Facebook rolled out Instant Articles several years ago as a product that was essentially designed to replace the CMS. Similarly, Google created Accelerated Mobile Pages which was a set of specifications designed to help publishers' sites work better on mobile devices and mobile search. Yet many publishers balked at giving up control, data and user relationship to an already dominant tech player. So Instant Articles and AMP (no longer owned by Google) did not grow to completely replace the CMS. Rather, they offer specialized customer experience improvement and increases in monetization to only specific parts of a publisher’s business.

Some large publishers now offer CMS platforms that publishers can license, including Washington Post and Vox. These publishers built their own suites of customer publishing and ad tech that work well for their needs, and are making extra revenue by allowing other publishers to benefit from their development work.

Kargo’s offering, Fabrik, combines the best of a modern CMS with monetization capabilities that is improving performance for sites like Empire Media Group and Radar Media Group.

Now that you know there’s a better way, there’s no going back. Consumers want a better user experience, there is more ad revenue to monetize and your entire company could be working more efficiently and effectively with a better solution to content management and advertising.

Be sure to check us out at the AdMonsters Virtual Publisher Forum.
Could User Panels Be a Panacea for Digital Identity?
There's an 800-pound gorilla in the privacy landscape—and that would be panels, according to Adweek opinion contributor Chuck Shuttles, Chief Panels Officer at Hyphametrics. He writes: Panels represent that bridge between device-delivery data (i.e. census) and person-level data that is fully permissioned for use in the cross-media/advertising ecosystem.

This isn't coming out of thin air either. In late 2020, the WFA proposed a Global Framework for cross-media measurement (potentially providing a powerful means of measuring impressions across screens) which includes:
  1. Panels
  2. Census Data & Identity
  3. Private Reach and Frequency Estimator
  4. System Outputs
For panels to work in the way we're talking about, Shuttles says: "To maximize the value of panel data to calibrate device delivery data, it must definitively measure all persons, TVs and digital devices within a panel home." 
Why This Matters
Many a pub, who still has a living, breathing print component (and of course there's Nielsen), knows all too well the value of panels — but maybe you haven't thought about using them in this way. We did.

In late 2019, we spoke with Aaron Braxton, Senior Director, Business Intelligence/SEO at Complex Networks, about Complex Collective—something akin to a research panel—including 30,000 brand enthusiasts who provide the company direct dialogue and feedback on editorial content, trends, consumer attitudes, and new products.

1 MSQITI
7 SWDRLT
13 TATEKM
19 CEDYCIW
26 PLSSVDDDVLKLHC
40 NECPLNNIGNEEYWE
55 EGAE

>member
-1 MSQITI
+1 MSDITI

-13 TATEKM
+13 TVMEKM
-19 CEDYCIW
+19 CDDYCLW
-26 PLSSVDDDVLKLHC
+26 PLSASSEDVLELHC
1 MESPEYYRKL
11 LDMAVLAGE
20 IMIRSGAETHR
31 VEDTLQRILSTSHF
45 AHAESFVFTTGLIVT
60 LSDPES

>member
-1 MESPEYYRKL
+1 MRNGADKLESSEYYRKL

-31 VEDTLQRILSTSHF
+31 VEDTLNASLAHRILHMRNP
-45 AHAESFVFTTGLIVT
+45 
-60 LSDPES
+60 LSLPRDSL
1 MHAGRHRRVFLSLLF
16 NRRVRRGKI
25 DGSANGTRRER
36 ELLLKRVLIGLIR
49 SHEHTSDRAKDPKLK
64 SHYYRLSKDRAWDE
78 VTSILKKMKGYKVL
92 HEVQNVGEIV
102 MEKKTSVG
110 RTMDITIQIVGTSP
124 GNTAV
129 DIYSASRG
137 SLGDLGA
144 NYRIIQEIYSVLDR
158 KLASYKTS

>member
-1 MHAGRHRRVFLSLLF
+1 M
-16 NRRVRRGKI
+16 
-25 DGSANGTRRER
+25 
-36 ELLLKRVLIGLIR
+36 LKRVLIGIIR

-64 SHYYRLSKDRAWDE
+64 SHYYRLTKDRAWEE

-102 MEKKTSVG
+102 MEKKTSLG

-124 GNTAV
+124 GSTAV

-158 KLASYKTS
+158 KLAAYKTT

Senior Editor, Lynne d Johnson, asked him: Do you see this as a sales tool, or is it more than that?

To which he replied:
There are opportunities to segment audiences based on behavior. And we will have very robust data right down to individual audience profiling. That becomes a very powerful thing when we’re talking about providing content to very specific targeted audiences on very specific platforms based on how they’re engaging with the platforms.

It will also help us build content types, like superfans of comedy on YouTube vs superfans of comedy on Facebook, because those are very different populations. It will offer very specific avenues of execution for our brand partners on things they’re building for themselves or in conjunction with us. To maintain high engagement we are working closely with them not only through passive signals, but we are looking at them as individuals.

There's definitely an angle in here for pubs looking to figure out this identity thing before the cookie goes completely away.
Around the Water Cooler
Here's what else we're reading and talking about this week...
  • Substack Is Getting More Money for Monetizing Newsletters (Axios)
  • ID5 Raises $6 Million to take on LiveRamp (Insider)
  • Medium’s paid content plans go bust (The Verge)
  • Yahoo Is Back From the Dead as a Verizon Media Brand (Axios)
Sweet Tweet
There's a big vessel blocking the flow for others #WhatTheFLoC #notSuez
Worth a Listen
Paid Newsletter Subscriptions Popularity, HBO Max With Ads and Microsoft Eyes Discord
eMarketer analyst Nina Goetzen discusses why paid newsletter subscriptions are having a moment and why marketers should (or shouldn't) get involved? Also, HBO Max's upcoming ad-supported offering and whether Microsoft buying Discord makes sense.